2. The court below acknowledged as follows. Under the entrustment contract with each post office (“post office”) of Defendant’s postal service headquarters, Plaintiffs (insurance managers) as brokers for post office’s insurance contract formation maintained contract with customer management, conducted insurance premium collection, and performed other work. They received rewards and allowance from Defendant pursuant to post office insurance manager manual, etc. The court below held that it was hard to recognize the work is offered for the purpose of earning wages based on a subordinate relation with post office, and rejected the claim for severance pay of this case which had been premised on Plaintiffs’ alleged worker status under the Labor Standards Act.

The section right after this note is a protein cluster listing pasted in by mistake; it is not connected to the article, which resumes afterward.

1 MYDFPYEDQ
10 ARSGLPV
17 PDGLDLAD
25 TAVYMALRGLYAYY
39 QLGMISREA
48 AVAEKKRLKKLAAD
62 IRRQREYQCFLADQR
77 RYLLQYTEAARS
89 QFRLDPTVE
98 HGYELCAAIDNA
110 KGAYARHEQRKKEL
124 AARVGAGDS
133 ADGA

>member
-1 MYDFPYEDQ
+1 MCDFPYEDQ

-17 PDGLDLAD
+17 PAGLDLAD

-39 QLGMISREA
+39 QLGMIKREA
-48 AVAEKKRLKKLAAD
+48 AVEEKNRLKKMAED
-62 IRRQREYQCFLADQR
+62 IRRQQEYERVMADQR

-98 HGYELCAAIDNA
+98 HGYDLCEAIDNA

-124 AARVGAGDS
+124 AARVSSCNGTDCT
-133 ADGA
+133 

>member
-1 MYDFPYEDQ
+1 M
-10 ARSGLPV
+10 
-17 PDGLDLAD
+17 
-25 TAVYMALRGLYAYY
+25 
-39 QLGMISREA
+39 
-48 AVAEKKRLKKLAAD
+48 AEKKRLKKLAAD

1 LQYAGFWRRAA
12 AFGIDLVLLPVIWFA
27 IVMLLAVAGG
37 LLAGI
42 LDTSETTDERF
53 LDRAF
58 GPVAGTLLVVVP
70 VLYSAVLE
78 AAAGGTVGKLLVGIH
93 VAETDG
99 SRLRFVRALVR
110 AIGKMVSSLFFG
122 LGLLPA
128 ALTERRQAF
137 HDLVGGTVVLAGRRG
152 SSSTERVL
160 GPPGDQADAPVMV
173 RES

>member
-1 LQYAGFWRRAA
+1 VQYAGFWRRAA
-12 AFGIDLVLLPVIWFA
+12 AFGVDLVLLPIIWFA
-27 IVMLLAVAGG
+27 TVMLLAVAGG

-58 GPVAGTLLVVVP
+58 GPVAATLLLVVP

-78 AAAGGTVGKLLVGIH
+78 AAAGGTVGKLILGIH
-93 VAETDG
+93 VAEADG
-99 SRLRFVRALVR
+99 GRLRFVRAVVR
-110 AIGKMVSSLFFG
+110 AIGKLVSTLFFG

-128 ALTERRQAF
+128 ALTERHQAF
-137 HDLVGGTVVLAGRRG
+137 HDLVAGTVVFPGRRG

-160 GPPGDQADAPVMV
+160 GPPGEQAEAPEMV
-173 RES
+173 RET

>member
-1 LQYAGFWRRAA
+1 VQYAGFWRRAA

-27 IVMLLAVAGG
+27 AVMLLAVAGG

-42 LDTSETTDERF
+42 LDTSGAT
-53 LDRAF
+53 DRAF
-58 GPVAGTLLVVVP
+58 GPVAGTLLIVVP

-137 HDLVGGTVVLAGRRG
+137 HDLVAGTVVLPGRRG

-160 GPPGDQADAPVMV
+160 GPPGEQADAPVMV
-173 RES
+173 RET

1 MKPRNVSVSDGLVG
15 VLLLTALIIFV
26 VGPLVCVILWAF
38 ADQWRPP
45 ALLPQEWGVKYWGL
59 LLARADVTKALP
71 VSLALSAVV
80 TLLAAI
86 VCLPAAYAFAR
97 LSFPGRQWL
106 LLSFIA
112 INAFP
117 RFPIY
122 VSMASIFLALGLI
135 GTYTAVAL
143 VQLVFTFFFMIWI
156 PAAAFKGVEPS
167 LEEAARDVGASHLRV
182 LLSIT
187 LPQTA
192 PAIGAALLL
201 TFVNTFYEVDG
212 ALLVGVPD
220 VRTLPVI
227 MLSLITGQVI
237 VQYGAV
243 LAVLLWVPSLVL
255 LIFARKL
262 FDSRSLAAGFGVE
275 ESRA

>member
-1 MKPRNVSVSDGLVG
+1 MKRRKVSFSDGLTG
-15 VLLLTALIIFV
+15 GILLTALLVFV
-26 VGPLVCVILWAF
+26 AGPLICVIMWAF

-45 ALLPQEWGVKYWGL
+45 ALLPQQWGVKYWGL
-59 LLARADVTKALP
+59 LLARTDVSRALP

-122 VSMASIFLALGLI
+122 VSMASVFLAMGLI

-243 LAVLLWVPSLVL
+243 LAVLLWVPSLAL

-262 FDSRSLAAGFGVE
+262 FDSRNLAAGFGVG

In light of the aforementioned legal principle and the records, we find the judgment below just, and there is no error in the misapprehension of legal principle as to the recognition of worker under the Labor Standards Act, against the law of logic and experience in excess of the limit of free evaluation of evidence, as otherwise asserted in the ground of appeal. Plaintiffs’ remaining grounds of appeal related to the court below’s fact-finding merely assign errors in evidence admission and fact-finding which exclusively belongs to the court below. Thus, they do not constitute legitimate grounds of appeal.

3. Therefore, all of the appeals are dismissed. The costs of appeal are assessed against the losing party. It is decided as per Disposition by all participating Justices’ assent.

[Attachment] list of plaintiffs: omitted

Justices

Yang Chang-soo (Presiding Justice)

Park Byoung-dae

Ko Young-han (Justice in charge)

Kim Chang-suk